Together again, indie-emo Cursive not interested in fame

Jinae West

Cursive is like that good-looking on-again, off-again couple everybody knows should just stay together.

But despite the band’s fair share of speedbumps on the road to semi-stardom, Cursive passes the test of time with flying colors. Since 1995, the self-described “folk metal” quartet has found a comfortable niche within the boundaries of critical praise and notability.

Hailing from Omaha, Neb., band members Tim Kasher, Matt Maginn, Steve Pendersen and Clint Schnase formed the original Cursive ensemble and later released their debut album, Such Blinding Stars for Starving Eyes, in 1997. The group eventually separated in 1998, then rejoined, then separated and rejoined again.

Wash. Rinse. Repeat.

Cursive’s latest effort, Happy Hollow, features Kasher, Maginn, Schnase and relative “newcomer” Ted Stevens, who replaced Pendersen in 1999. Gretta Cohn also left Cursive in 2005 to pursue other interests.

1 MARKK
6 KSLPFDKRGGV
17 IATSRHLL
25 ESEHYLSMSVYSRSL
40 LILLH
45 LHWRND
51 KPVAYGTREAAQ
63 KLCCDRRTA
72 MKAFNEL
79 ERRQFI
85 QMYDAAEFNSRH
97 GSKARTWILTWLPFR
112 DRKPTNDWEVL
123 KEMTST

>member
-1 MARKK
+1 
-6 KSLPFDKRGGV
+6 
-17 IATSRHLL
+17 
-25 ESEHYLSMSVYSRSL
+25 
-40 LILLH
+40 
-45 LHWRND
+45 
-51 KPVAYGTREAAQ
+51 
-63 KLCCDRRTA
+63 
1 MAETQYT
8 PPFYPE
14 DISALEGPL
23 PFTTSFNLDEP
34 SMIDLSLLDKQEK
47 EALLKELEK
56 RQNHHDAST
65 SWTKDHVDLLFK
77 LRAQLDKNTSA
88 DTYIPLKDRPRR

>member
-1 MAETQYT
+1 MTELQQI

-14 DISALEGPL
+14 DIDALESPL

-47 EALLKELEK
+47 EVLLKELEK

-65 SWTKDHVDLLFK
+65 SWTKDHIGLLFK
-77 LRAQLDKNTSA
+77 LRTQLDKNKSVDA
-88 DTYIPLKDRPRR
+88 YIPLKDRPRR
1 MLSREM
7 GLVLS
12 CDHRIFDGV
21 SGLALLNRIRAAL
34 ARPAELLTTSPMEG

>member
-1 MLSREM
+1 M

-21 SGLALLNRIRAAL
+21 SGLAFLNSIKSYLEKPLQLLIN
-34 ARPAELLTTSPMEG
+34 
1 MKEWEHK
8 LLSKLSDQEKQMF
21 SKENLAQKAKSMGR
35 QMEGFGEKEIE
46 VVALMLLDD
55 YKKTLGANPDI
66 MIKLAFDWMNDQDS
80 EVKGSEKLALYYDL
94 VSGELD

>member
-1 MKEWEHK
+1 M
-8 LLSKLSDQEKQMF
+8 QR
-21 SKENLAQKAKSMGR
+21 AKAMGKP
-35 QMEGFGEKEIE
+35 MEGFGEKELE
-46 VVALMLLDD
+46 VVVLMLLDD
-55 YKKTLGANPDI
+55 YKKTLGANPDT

Besides the lack of Cohn’s classical influence, Happy Hollows feels different – something Maginn attributes to the band’s furtherance of development.


Playing with Mastadon, Against Me!, These Arms are Snakes

Where? House of Blues

When? May 14 at 7 p.m.

How much? $20.50 – $28

“It’s slightly more upbeat. It’s just more of an expansion on what we have done in the past,” Maginn said. “To broaden our sound and not feel restricted. We explored more upbeat stuff, more linear stuff. Lyrically, it was quite different. It was a fun step – different in style and sound.”

It seems as though that’s all Cursive wants. It’s all they ever asked for in the first place. Fame is just a perk – the complimentary vanilla ice cream on a slice of apple pie. Or the questionable coleslaw that seems to come with just about everything on the restaurant menu.

“We grew up doing this because it was fun,” he said. “The idea we can do it now and survive is a thrill, really. Nobody really expected it. We started doing it for the sheer pleasure of playing, writing and performing, and we still are.”

And while Cursive plans to continue to play, write and perform its way across the United States for the next several months, Maginn said the group’s most sought after gig has yet to be booked.

“We’d like to do a sitcom,” he said.

When asked for its working title, Maginn hesitated for a few seconds.

“Mount WhatEverest,” he quipped. “That’s our ultimate goal.”

Contact ALL correspondent Jinae West at [email protected].